At the beginning of April 2016, I spotted the above portrayed Banana plants in the famous Botanical Gardens in La Paz of Tenerife Island. The light green plants look exactly like the ones that produce finger Bananas in Southern Africa.
However, nobody I know ever saw them with any fruit in this oasis of the northern suburb of Puerto de la Cruz.
Also mind the cluster of the dark, giant Strelitzia Nicolai behind. It seems to be almost eight meters tall, while Finger Banana "Trees" easily grow up to 5 or even 6 meters. The normal commercial types reach about 3 meters.
Strelitzias produce flowers only contrary to bananas. An outstanding specimen depicted below shows the development of fruit. This was captured at the 5 Star hotel Botanico of Puerto de la Cruz.
Platanos de Canarias with Tenerife bananas received the IGP seal of World Uniqueness in 2013.
They are resistant to banana disease, are delicious and full of important nutrients, such as potassium. Also, they can be eaten raw.
Depicted is a Tenerife 'platanos' (Banana) plantation in Calle Mississippi in Los Portreros of Toscal Longuera. Notice the snow on the mountains on the horizon. The photo was taken in March 2016. More fell at the beginning of April, while the Bananas on this farm profited from more rain. This is rather normal for December and January or, by the latest February.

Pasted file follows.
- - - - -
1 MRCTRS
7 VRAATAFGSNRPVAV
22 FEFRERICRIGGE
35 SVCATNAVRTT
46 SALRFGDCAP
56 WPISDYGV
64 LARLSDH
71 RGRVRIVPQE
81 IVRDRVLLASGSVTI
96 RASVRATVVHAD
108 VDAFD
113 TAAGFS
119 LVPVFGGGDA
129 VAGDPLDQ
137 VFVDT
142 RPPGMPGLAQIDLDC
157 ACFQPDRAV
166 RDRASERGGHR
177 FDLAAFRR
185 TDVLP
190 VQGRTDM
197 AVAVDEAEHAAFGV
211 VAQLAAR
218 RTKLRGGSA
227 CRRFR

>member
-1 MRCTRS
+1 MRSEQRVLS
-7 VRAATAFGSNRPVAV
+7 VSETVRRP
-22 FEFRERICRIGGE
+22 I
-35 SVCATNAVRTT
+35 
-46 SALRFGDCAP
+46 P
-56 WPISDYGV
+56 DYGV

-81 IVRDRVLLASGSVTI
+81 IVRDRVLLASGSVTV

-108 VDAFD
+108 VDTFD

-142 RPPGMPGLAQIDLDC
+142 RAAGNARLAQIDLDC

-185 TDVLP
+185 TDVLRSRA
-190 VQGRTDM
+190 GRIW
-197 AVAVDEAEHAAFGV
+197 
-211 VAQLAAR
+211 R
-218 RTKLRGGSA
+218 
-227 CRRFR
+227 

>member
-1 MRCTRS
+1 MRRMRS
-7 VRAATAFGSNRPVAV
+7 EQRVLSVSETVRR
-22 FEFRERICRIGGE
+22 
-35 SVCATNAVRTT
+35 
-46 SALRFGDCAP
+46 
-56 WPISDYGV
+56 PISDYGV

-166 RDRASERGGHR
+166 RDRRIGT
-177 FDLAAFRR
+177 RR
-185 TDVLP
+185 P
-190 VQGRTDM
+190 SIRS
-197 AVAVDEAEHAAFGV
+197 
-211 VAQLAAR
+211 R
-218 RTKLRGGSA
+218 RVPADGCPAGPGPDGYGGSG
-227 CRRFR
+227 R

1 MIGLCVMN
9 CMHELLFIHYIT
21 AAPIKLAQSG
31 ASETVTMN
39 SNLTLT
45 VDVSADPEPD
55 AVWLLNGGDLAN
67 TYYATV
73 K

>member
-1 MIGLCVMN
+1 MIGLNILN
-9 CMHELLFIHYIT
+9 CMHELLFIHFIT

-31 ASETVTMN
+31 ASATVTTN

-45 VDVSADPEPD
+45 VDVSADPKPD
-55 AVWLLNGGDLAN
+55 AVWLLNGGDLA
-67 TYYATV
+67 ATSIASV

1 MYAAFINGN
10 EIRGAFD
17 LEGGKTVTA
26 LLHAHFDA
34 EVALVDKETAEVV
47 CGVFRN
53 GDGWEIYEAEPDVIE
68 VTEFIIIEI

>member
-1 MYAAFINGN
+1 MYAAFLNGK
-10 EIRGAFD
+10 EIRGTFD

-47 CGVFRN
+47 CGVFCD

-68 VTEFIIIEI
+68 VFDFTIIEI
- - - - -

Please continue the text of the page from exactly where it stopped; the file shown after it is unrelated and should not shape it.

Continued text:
Times have changed and all Pesticides are looked down upon. Also Tenerife will have a hard time to keep pests at bay in years to come, as rising global temperatures also occur on the fortunate, biggest Canary Island. New ways are found such as by Microbes to fight all kinds of Banana disease but, are problematic. Indeed, pests also adapt to just about all new conditions and enemies. Hence, the future of the yellow or say golden crop shall bring new challenges.
About the banana disease in Spanish Kindly translate online...